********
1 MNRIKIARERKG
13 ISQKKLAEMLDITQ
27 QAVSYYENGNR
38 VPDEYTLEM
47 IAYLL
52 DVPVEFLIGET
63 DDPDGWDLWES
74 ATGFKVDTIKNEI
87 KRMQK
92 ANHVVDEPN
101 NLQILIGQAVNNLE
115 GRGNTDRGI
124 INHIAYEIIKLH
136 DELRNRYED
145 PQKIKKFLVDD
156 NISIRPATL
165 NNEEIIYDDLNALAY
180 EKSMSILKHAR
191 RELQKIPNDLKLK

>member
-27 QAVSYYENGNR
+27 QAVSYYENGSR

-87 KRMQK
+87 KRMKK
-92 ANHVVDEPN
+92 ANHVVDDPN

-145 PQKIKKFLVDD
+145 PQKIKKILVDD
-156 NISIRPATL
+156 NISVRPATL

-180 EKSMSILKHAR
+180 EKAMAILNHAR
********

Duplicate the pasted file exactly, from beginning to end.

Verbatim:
1 MNRIKIARERKG
13 ISQKKLAEMLDITQ
27 QAVSYYENGNR
38 VPDEYTLEM
47 IAYLL
52 DVPVEFLIGET
63 DDPDGWDLWES
74 ATGFKVDTIKNEI
87 KRMQK
92 ANHVVDEPN
101 NLQILIGQAVNNLE
115 GRGNTDRGI
124 INHIAYEIIKLH
136 DELRNRYED
145 PQKIKKFLVDD
156 NISIRPATL
165 NNEEIIYDDLNALAY
180 EKSMSILKHAR
191 RELQKIPNDLKLK

>member
-27 QAVSYYENGNR
+27 QAVSYYENGSR

-87 KRMQK
+87 KRMKK
-92 ANHVVDEPN
+92 ANHVVDDPN

-145 PQKIKKFLVDD
+145 PQKIKKILVDD
-156 NISIRPATL
+156 NISVRPATL

-180 EKSMSILKHAR
+180 EKAMAILNHAR